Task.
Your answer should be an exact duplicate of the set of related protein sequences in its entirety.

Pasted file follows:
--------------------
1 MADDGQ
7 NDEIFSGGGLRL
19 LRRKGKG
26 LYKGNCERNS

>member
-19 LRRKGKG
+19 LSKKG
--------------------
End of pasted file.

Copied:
1 MADDGQ
7 NDEIFSGGGLRL
19 LRRKGKG
26 LYKGNCERNS

>member
-19 LRRKGKG
+19 LSKKG